Baldric concocted a cunning plan to scare the killer lawn gnome into staying away from the cave entrance so he could sneak in. He then grabbed the magical hedge trimmers and scarpered off into the forest.
Writers sometimes use expositional sentences like these to cover plot holes. We’re writing by the seat of our pants—making it up as we go along. We’re stuck for a way to keep the bad guy out of the cave and we got nothin’. Instead of using the opportunity for some clever plotting we wing a cunning, but undisclosed plan.
I also discovered, as I was novelizing a screenplay for a client, that this hiding of details is also a device that screenplay writers use. Showing flashes of how X happened works great on the big screen, but when you’re down on the ground with the characters, you’re suddenly faced with having to show the reader how X happened.
It’s a form of deus ex machina—god out of a box or machine—although sometimes it’s a magical mechanism or previously unknown power or ability that saves the day. The weapon or talent the hero wields to kill the rogue lawn gnome does not exist until he needs it. The magic horse is simply there when the prince is stranded someplace nasty. The pebble in the heroine’s shoe was just a pebble until it became more convenient for it to be a magical pebble.
In children’s literature (and possibly magical realism) such things happen without comment. But once a child is old enough to start asking impertinent questions about plot devices, she will very likely never take a magical trick pony at face value again.
When my youngest daughter was six years old, she stopped me in the midst of reading of Disney’s The Little Mermaid—a gift from her cousin that I’d been trying to get rid of for months (the book, not the cousin)—and said, “Mommy, why did the evil witch go through all that (offering Ariel a deal she couldn’t refuse) to get the king’s crown?”
I looked at the situation from several different angles, thinking I could say something profound about power corrupting absolutely or the politics of sea creatures, or even the really cool things that the crown could do that the witch needed. But what it came down to was “because she’s evil.” She was also not very bright, because with all the (undisclosed) power of Triton’s crown and trident, she made herself immense, thereby rendering herself a much bigger and less mobile target for the heroics of the prince, who immediately impaled her with the bowsprit of his ship.
At issue here was that nowhere in the book was it even hinted at that Triton’s crown had magical powers—least of all powers that Ursula the Witch coveted. Ursula was already pretty powerful—she turned herself into a beautiful young maiden and enchanted the prince … purely for the sake of obtaining a crown that only made her really, really big and which didn’t help her at all when she needed to dodge out of the way of the pointy end of a royal frigate.
Yes, The Little Mermaid is kiddie lit. But I’ve got a stack of allegedly adult fiction on my desk with the same sensibilities.
How does this affect the reader’s trust in an author of YA or adult fiction?
If a six-year-old doesn’t buy these sorts of plot devices, neither will the reader of YA or adult fiction. Ultimately, the reader wants to be able to divine from action and dialogue and story arc a set of subliminal rules that help him predict what might happen and to whom. Plot twists only really work with those rules in place. Why? Because if the writer just makes stuff up as she goes along, the reader can’t tell a plot twist from the other gyrations the writer is putting him through.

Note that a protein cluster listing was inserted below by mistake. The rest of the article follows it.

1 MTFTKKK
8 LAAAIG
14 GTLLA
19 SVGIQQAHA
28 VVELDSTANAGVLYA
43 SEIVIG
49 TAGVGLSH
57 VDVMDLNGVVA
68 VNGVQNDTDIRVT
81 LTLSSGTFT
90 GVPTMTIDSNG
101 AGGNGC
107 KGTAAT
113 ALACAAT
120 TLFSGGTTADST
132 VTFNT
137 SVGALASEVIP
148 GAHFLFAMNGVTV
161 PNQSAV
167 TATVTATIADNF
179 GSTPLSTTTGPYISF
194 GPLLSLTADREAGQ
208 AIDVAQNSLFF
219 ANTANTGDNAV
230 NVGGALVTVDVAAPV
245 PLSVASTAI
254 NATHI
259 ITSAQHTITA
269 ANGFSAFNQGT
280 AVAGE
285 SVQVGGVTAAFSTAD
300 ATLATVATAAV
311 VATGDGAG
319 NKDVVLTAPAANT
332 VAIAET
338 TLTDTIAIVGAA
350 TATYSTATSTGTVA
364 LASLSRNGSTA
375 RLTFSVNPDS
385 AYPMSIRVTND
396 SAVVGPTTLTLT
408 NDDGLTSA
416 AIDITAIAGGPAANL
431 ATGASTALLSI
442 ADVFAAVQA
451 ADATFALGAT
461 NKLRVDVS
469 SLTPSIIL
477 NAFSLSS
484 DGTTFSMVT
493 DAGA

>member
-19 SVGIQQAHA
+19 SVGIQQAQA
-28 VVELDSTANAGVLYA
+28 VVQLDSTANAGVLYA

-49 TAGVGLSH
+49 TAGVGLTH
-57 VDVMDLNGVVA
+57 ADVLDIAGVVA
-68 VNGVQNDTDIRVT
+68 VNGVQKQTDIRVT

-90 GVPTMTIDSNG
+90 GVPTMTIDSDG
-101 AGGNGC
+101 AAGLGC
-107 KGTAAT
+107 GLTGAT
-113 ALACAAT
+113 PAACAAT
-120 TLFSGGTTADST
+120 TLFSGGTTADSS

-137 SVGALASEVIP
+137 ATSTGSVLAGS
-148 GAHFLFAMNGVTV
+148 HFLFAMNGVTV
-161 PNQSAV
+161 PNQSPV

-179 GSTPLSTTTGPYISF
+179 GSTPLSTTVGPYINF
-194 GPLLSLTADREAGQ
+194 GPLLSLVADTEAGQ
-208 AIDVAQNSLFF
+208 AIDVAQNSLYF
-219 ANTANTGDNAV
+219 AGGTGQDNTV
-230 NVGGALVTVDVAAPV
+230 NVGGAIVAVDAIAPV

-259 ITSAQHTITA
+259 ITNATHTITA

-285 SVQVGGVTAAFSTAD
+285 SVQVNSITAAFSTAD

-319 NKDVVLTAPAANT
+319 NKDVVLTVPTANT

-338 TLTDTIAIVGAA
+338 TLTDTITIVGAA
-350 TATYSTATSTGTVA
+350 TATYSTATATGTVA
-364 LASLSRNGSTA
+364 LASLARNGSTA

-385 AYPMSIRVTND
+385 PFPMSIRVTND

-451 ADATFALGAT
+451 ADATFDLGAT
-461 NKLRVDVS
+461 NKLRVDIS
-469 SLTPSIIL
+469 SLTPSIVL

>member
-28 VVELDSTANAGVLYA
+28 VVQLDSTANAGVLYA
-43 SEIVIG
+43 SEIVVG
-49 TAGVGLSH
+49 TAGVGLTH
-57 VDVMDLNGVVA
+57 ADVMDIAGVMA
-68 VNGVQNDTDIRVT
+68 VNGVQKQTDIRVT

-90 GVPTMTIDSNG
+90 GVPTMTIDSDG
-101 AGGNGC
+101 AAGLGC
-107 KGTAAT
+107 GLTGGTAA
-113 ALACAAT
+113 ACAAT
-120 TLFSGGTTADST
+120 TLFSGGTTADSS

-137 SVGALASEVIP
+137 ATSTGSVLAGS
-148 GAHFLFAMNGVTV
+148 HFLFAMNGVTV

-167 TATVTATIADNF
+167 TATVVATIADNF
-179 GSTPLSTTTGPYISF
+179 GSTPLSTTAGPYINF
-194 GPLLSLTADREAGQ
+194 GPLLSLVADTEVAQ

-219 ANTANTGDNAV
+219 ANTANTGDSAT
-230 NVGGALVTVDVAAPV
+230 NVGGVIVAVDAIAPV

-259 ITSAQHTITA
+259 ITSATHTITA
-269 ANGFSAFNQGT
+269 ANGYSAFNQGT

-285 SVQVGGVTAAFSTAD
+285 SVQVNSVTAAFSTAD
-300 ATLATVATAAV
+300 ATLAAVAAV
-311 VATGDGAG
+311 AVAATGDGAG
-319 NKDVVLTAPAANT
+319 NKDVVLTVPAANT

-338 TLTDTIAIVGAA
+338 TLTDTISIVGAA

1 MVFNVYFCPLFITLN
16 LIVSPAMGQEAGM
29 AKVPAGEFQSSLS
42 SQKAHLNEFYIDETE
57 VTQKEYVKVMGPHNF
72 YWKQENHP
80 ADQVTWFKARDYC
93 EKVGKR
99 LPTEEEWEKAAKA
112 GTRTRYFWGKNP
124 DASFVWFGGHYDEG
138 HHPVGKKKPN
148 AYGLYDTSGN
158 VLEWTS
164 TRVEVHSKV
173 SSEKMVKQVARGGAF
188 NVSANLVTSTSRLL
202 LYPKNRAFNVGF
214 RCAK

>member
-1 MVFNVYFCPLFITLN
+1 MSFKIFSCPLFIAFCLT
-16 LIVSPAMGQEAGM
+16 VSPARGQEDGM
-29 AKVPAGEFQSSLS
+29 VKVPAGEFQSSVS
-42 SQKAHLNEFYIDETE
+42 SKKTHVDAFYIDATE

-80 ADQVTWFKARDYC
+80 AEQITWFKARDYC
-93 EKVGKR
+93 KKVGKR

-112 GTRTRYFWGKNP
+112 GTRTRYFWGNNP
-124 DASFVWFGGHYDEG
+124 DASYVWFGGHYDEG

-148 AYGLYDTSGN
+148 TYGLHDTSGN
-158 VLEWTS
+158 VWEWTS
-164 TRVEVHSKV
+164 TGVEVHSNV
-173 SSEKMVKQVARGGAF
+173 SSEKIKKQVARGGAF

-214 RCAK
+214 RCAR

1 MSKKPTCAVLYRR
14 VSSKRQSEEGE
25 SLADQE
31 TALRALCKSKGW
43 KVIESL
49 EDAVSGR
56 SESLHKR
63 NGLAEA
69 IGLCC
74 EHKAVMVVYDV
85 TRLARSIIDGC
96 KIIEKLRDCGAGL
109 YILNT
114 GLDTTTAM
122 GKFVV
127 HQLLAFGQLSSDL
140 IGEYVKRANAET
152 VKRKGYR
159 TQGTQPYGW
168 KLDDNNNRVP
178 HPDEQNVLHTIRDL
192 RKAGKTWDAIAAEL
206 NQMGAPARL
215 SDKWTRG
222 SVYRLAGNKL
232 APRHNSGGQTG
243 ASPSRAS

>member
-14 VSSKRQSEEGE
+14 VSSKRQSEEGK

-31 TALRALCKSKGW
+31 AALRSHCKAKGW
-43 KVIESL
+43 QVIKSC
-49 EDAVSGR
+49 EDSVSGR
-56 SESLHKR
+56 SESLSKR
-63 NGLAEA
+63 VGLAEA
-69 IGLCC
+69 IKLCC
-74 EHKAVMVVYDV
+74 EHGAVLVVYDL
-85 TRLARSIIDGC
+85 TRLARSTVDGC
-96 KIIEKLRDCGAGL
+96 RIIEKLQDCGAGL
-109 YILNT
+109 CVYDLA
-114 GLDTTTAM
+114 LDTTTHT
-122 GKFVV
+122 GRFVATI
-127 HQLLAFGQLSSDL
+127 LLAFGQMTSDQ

“Just ‘cause” explanations, convenient objects or talents and repetitive changes in direction not only lose the reader’s trust, they wear the reader out. Any plot device that is important to the main thread and resolution of your story needs to be carefully worked out at least in part onstage, where the reader can watch.
No, you can’t think of everything up front. Sure, sometimes you have to ad lib or you have an epiphany that results in a new plot twist, but then you need to go back and lay the ground work for it in the earlier portions of your manuscript so that it is appropriately built up and foreshadowed. If you provide the hero with a magical, singing sword of hoary legend on page 250, the reader needs to at least get wind of the hoary legend somewhere around page 75.
And if your hero needs to slip into the cave unmolested by that rogue lawn gnome, impress the reader by having him come up with a cunning plan worthy of showing off.
One last comment: I am amazed at how often aspiring writers tell me they do not read much—not even in the genres they write. Please, please, please—if you want to write YA and adult fiction READ it. A lot of it. In all genres. As you read take note of what the writer is doing that works for you or doesn’t. If he raises the hairs on the back of your neck, pause and read the hair-raising scene with an eye to what made it have that effect.
Conversely, if you find yourself staring at a sentence that refuses to mean anything, dissect it to figure out why it seems meaningless to you.
Exercise: Look at your own fiction or at fiction you’ve recently read—do you see signs of what I describe above? See if you can’t come up with a dynamite plan to sneak your hero past the lawn gnome—then let the reader in on part of your (hero’s) thinking. It will not only engender trust, it could prove pretty darned entertaining.